Preliminary Injunction Motion Sought in SORNA Regulations Challenge

A motion for preliminary injunction has been filed in the pending challenge to SORNA regulations that became effective in January 2022.   The motion was filed on June 3 by the Pacific Legal Foundation (PLF) in federal district court.  The motion requests a hearing date of July 18.  If that request is granted, the hearing will take place in Riverside county.

“The Pacific Legal Foundation is to be commended for filing this important motion,” stated ACSOL Executive Director Janice Bellucci.  “If the motion is granted, it could stop the enforcement of SORNA regulations for registrants throughout the nation.”

According to the motion, the SORNA regulations at issue are causing irreparable harm to plaintiff John Doe and to ACSOL members.  For example, the regulation’s requirement that registrants provide all remote communication identifiers impermissibly burdens speech.  The motion argues that the plaintiffs in the case are likely to succeed on the merits.

The original lawsuit was filed by PLF on May 23, 2022, in U.S. District Court, Central District of California.  The case has been assigned to Judge Jesus Bernal who previously ruled in favor of registrants in a case challenging presence restrictions in the City of Adelanto and against registrants in a case challenging presence restrictions in the City of Ontario.


Download the PDF file .


Motion for Preliminary Injunction June 2022.pdf


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So if it succeeds on the internet identifiers, will that be applicable to state levels since this a federal motion? Haultng all states from demanding and prosectuting on Internet identifiers?

Go get’em and give that attorney general both barrels of legal justice in the face! And when you’re done take pictures of it for everyone to see!

Very Nice! Good Luck!

If John Doe was convicted of a misdemeanor, meaning he was convicted of a crime for which he could be sentenced to less than a year in jail, would he not be a Tier I under federal SORNA? If so, that was years ago, more than 10 years, he he would not have to register? He was convicted of failure to register so that would mean 15 years registration max? Or is failure to register considered a sex offense federal SORNA.

The case has been assigned to Judge Jesus Bernal who previously ruled in favor of registrants in a case challenging presence restrictions in the City of Adelanto and against registrants in a case challenging presence restrictions in the City of Ontario.

This almost worries me. I wonder: did he first rule for registrants, and then later, in a different case, rule against registrants? Did he “feel the heat” from ruling for registrants, so is he now bowing to public sentiment (something a judge should NEVER do!)?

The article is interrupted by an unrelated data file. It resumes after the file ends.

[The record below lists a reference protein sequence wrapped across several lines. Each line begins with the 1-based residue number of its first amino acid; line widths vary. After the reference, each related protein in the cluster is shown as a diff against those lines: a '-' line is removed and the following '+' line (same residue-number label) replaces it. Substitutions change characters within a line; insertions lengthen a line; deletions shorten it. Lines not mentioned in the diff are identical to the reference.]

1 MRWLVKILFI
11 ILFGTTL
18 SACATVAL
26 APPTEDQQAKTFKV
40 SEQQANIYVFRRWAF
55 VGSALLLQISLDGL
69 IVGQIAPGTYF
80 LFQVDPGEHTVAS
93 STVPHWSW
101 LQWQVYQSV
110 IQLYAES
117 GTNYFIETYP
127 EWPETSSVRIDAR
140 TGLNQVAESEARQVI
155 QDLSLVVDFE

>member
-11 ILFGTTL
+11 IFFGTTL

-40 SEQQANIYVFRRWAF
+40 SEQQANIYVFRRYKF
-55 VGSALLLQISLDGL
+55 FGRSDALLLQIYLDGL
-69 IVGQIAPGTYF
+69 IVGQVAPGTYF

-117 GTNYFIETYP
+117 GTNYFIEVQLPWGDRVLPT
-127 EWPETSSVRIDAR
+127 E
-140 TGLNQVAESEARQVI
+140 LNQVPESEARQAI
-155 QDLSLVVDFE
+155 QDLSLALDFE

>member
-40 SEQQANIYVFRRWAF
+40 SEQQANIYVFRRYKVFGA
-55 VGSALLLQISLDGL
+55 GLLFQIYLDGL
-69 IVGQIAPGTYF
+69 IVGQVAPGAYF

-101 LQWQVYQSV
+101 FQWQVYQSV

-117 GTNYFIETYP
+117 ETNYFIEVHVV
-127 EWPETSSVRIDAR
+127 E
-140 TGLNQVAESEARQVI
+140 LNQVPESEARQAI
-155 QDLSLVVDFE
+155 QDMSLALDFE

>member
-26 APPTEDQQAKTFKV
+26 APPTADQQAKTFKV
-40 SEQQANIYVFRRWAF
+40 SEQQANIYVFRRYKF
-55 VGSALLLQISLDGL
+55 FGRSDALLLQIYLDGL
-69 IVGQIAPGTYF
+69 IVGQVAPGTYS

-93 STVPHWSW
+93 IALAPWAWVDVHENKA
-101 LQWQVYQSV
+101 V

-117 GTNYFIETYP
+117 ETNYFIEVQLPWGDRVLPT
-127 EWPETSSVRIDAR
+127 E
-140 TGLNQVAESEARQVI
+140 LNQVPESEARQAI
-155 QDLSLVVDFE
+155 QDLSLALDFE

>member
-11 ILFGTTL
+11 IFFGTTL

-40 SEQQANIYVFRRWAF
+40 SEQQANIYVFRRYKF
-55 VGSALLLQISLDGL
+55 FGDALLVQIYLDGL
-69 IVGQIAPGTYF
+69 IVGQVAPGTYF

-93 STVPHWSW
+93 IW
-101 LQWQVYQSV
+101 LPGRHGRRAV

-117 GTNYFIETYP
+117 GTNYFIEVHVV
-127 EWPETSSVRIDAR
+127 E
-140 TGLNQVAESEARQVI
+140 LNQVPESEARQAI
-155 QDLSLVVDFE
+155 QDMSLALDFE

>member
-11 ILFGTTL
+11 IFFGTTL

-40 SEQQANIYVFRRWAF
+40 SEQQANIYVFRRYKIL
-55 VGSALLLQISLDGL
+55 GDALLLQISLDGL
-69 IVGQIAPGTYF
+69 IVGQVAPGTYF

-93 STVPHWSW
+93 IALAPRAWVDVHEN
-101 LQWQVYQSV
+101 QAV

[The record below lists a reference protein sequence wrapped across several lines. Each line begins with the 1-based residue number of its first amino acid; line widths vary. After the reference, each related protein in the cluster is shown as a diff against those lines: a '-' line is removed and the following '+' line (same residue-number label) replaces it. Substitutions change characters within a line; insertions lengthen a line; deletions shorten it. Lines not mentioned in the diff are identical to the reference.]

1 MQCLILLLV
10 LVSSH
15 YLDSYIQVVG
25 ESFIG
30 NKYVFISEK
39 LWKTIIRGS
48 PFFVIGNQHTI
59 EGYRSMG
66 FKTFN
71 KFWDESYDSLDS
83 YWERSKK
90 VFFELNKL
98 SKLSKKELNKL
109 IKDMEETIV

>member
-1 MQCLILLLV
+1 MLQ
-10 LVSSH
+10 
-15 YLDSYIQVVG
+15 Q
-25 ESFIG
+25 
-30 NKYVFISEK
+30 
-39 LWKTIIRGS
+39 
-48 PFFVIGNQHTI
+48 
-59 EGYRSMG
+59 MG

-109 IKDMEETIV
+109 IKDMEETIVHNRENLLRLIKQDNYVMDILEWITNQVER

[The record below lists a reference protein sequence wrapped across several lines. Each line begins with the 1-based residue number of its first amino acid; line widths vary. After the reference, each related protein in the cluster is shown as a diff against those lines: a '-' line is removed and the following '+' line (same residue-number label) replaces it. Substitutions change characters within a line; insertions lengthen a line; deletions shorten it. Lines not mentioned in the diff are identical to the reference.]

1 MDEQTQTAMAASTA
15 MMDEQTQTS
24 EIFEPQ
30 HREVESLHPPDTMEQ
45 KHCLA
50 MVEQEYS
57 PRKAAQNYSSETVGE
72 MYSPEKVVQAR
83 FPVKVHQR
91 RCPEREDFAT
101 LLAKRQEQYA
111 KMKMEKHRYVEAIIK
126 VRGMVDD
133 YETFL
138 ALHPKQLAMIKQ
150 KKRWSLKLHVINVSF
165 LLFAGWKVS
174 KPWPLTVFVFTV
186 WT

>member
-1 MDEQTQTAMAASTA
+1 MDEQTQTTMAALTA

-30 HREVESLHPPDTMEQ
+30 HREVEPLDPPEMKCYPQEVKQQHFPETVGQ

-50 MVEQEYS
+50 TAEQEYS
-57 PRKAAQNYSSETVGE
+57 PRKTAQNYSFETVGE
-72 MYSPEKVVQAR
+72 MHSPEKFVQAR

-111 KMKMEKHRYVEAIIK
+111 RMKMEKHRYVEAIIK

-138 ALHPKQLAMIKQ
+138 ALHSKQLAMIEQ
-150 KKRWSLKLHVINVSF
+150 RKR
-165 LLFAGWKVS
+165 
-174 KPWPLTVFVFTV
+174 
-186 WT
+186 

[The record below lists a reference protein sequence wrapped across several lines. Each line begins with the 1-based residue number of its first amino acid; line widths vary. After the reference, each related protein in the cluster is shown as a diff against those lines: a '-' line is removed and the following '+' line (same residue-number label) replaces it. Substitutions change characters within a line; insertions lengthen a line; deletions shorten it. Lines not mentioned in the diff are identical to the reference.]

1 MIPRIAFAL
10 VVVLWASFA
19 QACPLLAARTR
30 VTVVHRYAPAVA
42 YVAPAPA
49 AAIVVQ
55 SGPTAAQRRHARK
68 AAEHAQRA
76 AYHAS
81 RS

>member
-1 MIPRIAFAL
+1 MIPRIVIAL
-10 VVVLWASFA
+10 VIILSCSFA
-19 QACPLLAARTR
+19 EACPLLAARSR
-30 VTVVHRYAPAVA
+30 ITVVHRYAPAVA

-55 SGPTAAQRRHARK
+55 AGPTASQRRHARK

I guess we’ll find out soon enough.
Thank you, Janice, ACSOL, PFL, and all for doing this. May God give you favor!

Can someone with more knowledge of Sorna, help me with their opinion?

I was convicted of a misdemeanor 647.6 over 20 years ago. Successful probation, no failures to register, no other crimes since. I’m no longer a registrant, thankfully, having obtained an expungement and COR.

Would I be required to go back on under the new Sorna regulations? Aren’t misdemeanor’s tier I, which would mean 15 years max and therefore, I wouldn’t be affected by this since my crime was more than 20 years ago?

I’m concerned because John Doe’s situation seems errily similar to mine, Misdemeanor, 20+ years ago, expungement, COR. Why would he be required to go back on?

Also, how is one to know whether they’re supposed to start registering again? I’ve not received anything from the DOJ, who I assume would notify me of the requirement?

If someone could help with their opinions on this, I’d appreciate it. Thank you.

This is a significant question that the PLF asks! This is especially so given the outcome of MI cases, which necessitates a 4th complaint on behalf of registrants, primarily a result of MI congressional inaction to the first three federal complaints & subsequent rulings. All of which implicates an onerous breakdown of authority. Make no mistake about it, Smith V Doe has lead to an avalanche of both state and federal applications of ex post laws upon the already convicted sex offender. Simply put, we have and are compelled to live with an unchecked government.

When ACSOL responded to the proposed regulations during the public comments period last year, I believe the DOJ responded to that.
In layman’s language, for us non-lawyers, what was the DOJ’s argument that it is within the law for them to do this? The ACSOL motion for the prelim injunction is so compelling. I’m trying to understand how the DOJ can even justify this.